Dr Betty Sargeant is a multi-award-winning, internationally recognised media artist from Naarm, Melbourne, Australia. Betty uses art and technology to address the leading questions and concerns of our times. Her video art, immersive art and public art are illuminated as she works with the medium of light.


Betty has made commissioned artworks for institutions such as the National Taiwan Museum of Fine Arts (Taiwan), the Karachi Biennale (Pakistan), the Asia Culture Centre (South Korea), Questacon (Australia’s National Science and Technology Centre) and Experimenta (Australian media art triennial). She’s exhibited in Europe, North America, Asia and Australia. Betty has academic publications and regularly speaks at public events because she loves discussing art and ideas. Her creative practice PhD was ranked top three at the CHASS Prize (2016), she’s won Good Design Awards (2020 and 2018) and a Victorian Premier’s Design Award (2017) in recognition of her progressive arts practice.

Betty Sargeant was awarded the Rupert Bunny Foundation Visual Art Fellowship, the Melbourne Knowledge Fellowship and was creator-in-residence at the Asia Culture Centre (South Korea). In 2019 she represented Australia in an international cultural delegation because she has expertise in forming new creative collaborations and partnerships. Betty works alongside teams at the Victorian Pride Centre helping establish and deliver the centre’s visual art program. She’s also a mentor for artists at the Centre for Projection Art because she believes in knowledge sharing.

Betty has a solo arts practice yet she also collaborates with a range of artists, scientists and designers. Betty has collaborated with Justin Dwyer under the art duo name PluginHUMAN. She’s also worked with Yorta Yorta artist Lorraine Brigdale. Here’s what people say about her solo and collaborative practice:

“Impressive, perfectly prepared artwork.

JungSoo Park, CEO, Culture&U, South Korea

“A highly experienced creative team who delivered an outstanding project … a high level of professionalism”.

Georgia Rouette, Public Arts Officer, City of Port Phillip, Australia

“crossing the borders between science, art and nature.

John Lewis, Shepparton News, Australia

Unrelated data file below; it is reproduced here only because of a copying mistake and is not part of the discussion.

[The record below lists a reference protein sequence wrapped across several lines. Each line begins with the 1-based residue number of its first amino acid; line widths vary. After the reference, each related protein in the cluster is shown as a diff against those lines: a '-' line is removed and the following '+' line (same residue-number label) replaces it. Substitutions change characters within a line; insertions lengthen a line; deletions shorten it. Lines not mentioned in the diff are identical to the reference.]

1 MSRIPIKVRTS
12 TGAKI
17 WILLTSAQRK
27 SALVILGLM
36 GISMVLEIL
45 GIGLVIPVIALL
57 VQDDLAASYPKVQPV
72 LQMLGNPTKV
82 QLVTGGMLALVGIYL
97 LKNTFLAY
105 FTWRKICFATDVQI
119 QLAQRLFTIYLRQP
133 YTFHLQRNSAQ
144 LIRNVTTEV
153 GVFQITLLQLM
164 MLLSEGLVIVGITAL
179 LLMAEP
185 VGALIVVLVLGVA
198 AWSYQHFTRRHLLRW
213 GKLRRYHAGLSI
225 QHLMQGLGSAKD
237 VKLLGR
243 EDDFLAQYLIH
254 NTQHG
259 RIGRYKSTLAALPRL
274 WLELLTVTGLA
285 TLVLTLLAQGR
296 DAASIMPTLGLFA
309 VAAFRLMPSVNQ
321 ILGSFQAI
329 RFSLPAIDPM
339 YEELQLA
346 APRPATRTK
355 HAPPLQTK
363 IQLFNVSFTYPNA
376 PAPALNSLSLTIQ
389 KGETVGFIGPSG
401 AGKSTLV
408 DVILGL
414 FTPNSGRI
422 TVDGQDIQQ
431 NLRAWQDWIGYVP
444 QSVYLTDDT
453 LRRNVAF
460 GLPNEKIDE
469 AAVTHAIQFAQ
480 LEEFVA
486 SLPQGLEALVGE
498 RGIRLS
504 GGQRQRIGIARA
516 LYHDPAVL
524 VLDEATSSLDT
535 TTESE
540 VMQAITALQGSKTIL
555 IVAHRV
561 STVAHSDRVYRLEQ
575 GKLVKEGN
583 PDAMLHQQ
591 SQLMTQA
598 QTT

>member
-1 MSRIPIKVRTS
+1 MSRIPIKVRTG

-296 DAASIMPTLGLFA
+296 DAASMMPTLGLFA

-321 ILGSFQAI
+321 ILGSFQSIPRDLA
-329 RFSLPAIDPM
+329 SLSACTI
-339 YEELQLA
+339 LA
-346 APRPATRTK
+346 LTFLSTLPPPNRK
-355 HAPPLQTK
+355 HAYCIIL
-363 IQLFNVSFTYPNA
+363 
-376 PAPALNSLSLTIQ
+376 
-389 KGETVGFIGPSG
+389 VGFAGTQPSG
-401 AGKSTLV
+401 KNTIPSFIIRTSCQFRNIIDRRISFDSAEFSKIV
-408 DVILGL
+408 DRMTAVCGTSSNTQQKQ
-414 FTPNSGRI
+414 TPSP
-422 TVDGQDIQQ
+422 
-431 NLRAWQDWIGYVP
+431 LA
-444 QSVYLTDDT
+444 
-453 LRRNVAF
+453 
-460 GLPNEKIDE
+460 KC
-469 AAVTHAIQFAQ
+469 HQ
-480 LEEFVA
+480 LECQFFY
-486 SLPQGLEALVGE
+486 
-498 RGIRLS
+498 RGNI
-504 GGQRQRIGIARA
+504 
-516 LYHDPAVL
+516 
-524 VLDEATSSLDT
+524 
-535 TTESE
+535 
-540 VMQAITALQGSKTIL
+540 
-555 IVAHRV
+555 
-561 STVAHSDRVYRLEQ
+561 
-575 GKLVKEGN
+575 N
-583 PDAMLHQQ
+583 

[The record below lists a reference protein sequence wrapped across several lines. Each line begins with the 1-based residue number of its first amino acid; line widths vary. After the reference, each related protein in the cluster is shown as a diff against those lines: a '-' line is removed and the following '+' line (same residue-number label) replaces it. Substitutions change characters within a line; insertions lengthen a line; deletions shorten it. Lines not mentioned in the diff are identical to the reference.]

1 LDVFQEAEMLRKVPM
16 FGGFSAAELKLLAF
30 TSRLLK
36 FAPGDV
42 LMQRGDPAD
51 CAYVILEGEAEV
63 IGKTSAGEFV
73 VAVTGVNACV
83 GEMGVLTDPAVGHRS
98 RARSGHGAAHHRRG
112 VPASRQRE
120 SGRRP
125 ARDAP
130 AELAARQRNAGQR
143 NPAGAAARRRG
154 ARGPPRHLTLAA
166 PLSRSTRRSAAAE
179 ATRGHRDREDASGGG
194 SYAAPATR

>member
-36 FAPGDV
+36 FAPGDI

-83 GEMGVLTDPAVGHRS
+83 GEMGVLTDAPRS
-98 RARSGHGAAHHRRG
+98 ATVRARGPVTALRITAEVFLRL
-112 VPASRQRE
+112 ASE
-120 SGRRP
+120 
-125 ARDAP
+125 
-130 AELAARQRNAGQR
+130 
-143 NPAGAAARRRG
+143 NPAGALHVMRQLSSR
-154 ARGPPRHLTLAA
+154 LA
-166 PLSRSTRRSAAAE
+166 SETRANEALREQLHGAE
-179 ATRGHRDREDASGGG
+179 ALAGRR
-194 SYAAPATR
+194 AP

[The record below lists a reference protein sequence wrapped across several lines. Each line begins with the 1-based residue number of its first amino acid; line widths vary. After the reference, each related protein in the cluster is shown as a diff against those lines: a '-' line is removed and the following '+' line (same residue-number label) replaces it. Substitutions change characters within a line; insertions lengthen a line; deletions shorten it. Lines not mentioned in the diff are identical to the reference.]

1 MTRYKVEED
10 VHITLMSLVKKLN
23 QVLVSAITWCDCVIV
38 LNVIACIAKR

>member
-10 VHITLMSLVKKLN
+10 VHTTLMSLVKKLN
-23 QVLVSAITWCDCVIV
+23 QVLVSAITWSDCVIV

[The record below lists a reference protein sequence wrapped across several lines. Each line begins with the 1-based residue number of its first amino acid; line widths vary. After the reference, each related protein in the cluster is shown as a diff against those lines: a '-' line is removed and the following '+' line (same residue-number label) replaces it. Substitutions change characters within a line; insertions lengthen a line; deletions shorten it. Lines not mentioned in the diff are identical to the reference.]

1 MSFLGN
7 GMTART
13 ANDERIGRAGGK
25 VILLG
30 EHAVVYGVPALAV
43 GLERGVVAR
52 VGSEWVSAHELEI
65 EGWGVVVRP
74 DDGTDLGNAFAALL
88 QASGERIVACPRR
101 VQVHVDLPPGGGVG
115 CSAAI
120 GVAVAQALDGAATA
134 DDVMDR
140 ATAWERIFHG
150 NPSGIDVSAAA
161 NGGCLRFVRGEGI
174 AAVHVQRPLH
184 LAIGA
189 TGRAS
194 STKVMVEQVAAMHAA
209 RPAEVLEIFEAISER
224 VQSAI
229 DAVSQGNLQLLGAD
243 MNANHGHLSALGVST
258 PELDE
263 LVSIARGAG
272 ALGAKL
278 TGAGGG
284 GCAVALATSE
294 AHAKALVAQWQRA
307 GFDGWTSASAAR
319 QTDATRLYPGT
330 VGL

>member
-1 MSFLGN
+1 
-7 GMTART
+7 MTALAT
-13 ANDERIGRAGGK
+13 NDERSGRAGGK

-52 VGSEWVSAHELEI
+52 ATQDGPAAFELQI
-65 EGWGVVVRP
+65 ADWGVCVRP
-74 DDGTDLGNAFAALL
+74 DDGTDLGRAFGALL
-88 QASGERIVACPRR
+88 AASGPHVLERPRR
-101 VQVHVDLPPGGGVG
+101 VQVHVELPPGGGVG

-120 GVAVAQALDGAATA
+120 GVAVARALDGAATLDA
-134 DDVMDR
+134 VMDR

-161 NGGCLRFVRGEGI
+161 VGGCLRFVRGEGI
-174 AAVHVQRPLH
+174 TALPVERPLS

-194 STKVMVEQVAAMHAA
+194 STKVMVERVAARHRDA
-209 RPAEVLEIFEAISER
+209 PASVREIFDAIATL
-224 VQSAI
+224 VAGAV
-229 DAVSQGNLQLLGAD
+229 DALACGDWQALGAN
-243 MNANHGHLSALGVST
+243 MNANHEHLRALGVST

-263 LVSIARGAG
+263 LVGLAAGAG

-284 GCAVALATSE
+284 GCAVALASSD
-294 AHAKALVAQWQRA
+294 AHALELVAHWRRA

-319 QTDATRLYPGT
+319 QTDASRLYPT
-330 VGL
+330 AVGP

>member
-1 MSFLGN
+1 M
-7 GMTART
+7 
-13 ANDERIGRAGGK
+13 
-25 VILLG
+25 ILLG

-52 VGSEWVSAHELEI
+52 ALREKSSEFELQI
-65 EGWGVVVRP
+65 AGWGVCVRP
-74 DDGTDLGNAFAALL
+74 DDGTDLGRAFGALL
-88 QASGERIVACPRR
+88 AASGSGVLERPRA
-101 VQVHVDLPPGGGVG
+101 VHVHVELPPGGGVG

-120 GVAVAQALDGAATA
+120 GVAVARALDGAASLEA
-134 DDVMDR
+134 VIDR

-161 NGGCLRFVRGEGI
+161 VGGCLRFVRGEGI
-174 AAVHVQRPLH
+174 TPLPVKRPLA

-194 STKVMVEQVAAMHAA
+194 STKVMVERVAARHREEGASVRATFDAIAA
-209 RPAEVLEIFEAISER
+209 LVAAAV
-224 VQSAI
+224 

“an amalgam of traditional art, science, computational mathematics and graphic design.

Buraq Shabbir, Arab News, Pakistan
Betty's Art

Betty Sargeant creates video art at the intersection of art and technology. Her unique hyper-pop style shines through the flash editing, oversaturated colouring and layered aesthetic. Each video artwork is underpinned by a new creative and cultural concept. Some works focus on environmental issues because Betty actively advocates for positive change to addresses our climate realities. Other works highlight our relationship with the digital world since many of us operate in a hybrid digital-analogue reality.

Betty also creates immersive installations, she places people in the centre of multi-sensory experiences. These artworks surround you with a surprising, uniquely designed environment. Sometimes these works are interactive because they allow you to enact change upon the exhibition space. Sometimes the art is reacting to environmental changes and as a result you can experience hidden aspects of our natural world. And sometimes these works simply envelop you in the new, and consequently they are arresting and make you stop and be present. The audience experience is a central aspect within Betty’s immersive art installations.

Betty also makes site specific public art for community and civic spaces. Each piece is custom designed, forming a relationship with the surrounding natural or built environment. These works are in the public domain, they reach new audiences and place art in a central position within people’s live.


Find out more by connecting on Linkedin or drop us a line on socials and don’t forget to get in touch. We’d love to hear about your new festival or chat about commissions for your gallery, museum, event, or public space.

Betty Sargeant lives and works on Boon Wurrung land. She respects First Nations culture and heritage. Always was, always will be Aboriginal land.